Sometimes, the decades-old infrastructure plans conflict with each other, and some areas have no archived plans at all. That’s where the surveyors come in. At one point, eight teams were combing the streets to investigate blank spots on the map. They’ve found forgotten structures that city authorities lost track of years ago. “We had a 30-inch pipe that was 80% blocked with dirt and mud because we didn’t know the structure existed,” Dodd says.
By January, Dodd said they had mapped a third of the city. And when the model is complete, city officials say they’ll be able to simulate the path of a raindrop from splashdown, through gutters, pipes, and canals, and out to sea. Engineers will model the impact of storms, king tides, and hurricanes as far as 50 years into the future, predicting which blocks of the city will flood.
“If we can truly replicate in this model what it will look like in 2060 or 2070,” says Dodd, “then we can build to that, and it’ll withstand the test of time.” But not everyone is convinced that all the neighborhoods that need protection will get help in time.
Miami’s model won’t stop at tracking the flow of water. Its ultimate goal is to predict damage in dollars, by combining data like property values, estimated water levels, and first floor elevations. Dodd’s office will use damage estimates to come up with a list of 20 flood control projects the engineers believe the city should prioritize.
They’re working with a $192 million budget, and Dodd says the total cost to protect Miami through the end of the century “can be in the billions very easily.” So much of the work must be deferred until the city can find more funding.
Dodd insists no corner of the city will be left behind. “There’s going to be hard choices more so on prioritization and sequencing than the investments themselves,” Dodd says. “Some areas don’t need anything right now, but they’re going to need it in 20 or 30 years, so we don’t need to do that work for another 20 or 30 years.”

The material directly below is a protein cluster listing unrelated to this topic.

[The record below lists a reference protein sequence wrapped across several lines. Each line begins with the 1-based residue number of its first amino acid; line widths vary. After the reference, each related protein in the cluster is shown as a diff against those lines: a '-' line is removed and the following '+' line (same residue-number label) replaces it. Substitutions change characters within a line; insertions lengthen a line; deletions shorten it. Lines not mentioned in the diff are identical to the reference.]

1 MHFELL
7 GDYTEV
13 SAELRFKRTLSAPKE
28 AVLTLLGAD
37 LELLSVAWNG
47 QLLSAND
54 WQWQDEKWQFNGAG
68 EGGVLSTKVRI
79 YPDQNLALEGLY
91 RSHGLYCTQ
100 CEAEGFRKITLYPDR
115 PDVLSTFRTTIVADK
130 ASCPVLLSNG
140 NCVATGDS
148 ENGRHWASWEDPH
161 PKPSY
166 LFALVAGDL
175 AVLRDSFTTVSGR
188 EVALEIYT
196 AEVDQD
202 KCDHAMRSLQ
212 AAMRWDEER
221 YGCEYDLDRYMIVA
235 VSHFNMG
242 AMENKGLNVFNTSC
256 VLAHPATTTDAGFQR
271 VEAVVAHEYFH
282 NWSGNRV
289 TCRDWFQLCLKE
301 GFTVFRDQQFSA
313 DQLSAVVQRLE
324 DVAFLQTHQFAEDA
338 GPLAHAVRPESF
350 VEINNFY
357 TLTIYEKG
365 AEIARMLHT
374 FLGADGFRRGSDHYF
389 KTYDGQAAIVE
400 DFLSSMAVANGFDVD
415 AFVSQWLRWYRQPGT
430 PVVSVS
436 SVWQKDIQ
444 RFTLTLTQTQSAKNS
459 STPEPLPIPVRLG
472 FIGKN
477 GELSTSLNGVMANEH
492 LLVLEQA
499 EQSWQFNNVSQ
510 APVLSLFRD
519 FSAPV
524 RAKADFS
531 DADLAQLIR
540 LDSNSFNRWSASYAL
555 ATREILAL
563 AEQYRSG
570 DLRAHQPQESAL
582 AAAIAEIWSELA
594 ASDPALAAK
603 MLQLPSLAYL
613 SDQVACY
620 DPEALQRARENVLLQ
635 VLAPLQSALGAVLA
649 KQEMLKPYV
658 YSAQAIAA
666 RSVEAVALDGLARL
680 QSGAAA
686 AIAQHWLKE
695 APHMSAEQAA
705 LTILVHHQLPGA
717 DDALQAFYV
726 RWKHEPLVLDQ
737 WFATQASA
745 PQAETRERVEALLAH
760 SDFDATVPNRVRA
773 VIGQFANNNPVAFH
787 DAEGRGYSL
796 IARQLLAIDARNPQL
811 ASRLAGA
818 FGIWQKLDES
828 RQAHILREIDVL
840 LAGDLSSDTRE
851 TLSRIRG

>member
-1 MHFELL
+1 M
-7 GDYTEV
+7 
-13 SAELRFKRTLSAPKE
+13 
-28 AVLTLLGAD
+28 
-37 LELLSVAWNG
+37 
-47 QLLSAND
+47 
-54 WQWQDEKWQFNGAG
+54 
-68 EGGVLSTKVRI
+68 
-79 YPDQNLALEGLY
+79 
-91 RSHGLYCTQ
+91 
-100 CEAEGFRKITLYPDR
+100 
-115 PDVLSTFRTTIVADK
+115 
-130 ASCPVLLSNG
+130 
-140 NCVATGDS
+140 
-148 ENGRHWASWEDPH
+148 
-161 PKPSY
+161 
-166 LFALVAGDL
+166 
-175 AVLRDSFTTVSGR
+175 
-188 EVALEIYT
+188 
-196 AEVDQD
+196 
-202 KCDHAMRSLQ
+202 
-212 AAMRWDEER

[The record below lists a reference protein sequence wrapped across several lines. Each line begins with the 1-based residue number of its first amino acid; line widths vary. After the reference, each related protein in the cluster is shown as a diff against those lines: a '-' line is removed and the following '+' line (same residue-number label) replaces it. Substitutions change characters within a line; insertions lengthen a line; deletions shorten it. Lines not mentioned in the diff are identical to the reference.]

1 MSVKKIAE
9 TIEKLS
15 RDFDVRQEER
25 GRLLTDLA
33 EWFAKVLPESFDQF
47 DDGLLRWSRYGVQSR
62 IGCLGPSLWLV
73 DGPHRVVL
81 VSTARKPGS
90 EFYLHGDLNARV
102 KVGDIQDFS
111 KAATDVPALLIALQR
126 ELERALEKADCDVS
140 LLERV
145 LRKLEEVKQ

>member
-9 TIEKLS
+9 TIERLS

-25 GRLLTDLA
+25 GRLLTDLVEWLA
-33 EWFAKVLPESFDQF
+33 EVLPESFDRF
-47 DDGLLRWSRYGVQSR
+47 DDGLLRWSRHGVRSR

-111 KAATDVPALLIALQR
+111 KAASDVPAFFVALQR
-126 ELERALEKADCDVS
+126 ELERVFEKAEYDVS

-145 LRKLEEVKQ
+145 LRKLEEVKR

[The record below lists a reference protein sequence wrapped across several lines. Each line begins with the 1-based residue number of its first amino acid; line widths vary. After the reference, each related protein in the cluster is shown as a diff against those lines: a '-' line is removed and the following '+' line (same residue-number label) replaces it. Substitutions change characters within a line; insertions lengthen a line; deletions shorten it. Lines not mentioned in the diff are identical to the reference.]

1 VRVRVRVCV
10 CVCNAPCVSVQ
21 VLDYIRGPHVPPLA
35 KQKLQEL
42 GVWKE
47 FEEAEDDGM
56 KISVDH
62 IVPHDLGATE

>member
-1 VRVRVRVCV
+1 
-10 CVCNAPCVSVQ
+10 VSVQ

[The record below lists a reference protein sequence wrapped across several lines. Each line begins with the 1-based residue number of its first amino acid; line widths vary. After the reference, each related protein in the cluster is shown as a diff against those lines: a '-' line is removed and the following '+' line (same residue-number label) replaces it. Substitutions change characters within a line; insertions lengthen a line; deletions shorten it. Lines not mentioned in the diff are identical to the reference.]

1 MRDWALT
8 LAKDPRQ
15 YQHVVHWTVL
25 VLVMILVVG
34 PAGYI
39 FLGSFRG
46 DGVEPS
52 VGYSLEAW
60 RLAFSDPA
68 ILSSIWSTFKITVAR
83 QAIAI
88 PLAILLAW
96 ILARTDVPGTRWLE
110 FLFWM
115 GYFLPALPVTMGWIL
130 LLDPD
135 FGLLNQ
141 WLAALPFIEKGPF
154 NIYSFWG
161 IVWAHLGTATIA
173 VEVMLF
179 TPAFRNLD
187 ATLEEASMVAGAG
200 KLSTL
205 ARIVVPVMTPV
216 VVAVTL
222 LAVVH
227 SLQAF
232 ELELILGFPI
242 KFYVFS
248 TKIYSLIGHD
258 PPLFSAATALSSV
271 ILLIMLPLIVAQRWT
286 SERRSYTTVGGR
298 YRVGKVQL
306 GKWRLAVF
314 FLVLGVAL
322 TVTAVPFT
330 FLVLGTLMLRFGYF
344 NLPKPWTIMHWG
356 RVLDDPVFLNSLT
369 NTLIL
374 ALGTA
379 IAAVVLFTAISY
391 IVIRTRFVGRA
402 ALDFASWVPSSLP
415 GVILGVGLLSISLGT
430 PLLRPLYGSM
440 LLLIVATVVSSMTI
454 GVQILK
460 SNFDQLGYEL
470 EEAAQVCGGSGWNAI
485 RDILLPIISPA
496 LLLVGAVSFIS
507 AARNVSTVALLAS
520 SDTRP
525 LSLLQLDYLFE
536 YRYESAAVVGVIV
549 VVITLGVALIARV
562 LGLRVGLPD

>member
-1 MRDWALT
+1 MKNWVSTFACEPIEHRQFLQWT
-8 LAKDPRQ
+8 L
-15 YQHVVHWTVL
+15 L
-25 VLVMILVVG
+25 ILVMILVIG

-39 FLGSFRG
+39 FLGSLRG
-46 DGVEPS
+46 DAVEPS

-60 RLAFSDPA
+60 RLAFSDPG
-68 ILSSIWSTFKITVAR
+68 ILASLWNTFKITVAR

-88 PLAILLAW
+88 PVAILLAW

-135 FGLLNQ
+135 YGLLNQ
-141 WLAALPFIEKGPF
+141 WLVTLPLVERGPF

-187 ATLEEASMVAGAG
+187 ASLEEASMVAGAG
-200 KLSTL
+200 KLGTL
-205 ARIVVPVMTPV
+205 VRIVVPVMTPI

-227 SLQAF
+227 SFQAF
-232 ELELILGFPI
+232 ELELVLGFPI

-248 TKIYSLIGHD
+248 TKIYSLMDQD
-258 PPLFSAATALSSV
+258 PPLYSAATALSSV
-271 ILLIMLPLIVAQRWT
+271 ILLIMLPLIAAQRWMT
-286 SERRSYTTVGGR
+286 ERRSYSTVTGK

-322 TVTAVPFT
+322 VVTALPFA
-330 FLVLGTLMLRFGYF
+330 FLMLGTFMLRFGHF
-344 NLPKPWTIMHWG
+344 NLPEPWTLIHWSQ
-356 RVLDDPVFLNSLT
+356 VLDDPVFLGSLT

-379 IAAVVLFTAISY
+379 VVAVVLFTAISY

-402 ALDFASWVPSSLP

Elected officials project a similar level of confidence that every inch of the city can be saved. They reject the idea that Miami will have to make decisions like Monroe County, home to the Florida Keys, which last year determined that it could not afford to spend hundreds of millions of dollars to save a three-mile stretch of road with about two dozen homes; those residents have been left to fend for themselves.
“I refuse to do a Monroe County retreat style of planning,” said city commissioner Ken Russell, who represents a district that covers Miami’s entire shoreline. “I think a negative cycle would start if we did start to retreat, because then we’re eating away at our tax base by taking valuable property off the tax roll, which was generating funds that will help us address these issues in the long term.”
Some researchers, however, doubt the city will have much of a choice. Ben Kirtman, who runs the University of Miami’s climate modeling program, says residents will be forced to retreat unless global carbon emissions drop precipitously. “I think we need to have that conversation now,” Kirtman says. “If we don’t have the political will to to significantly reduce emissions over the next 15 years, then what else can we do but have political will to talk about what parts [of Miami] we’re going to give up on?”
These are stark choices that cannot be made using models alone, says Zelalem Adefris, the resilience director for Catalyst Miami, a nonprofit that advocates for low-wealth communities across Miami-Dade County. “I definitely think that equity and justice should be prioritized,” Adefris said. Sea level rise is already worsening inequality in the city through climate gentrification, she points out: In neighborhoods like Little Haiti, which is built on the highest ground in town, rents are rising, displacing a community that has lived there for generations.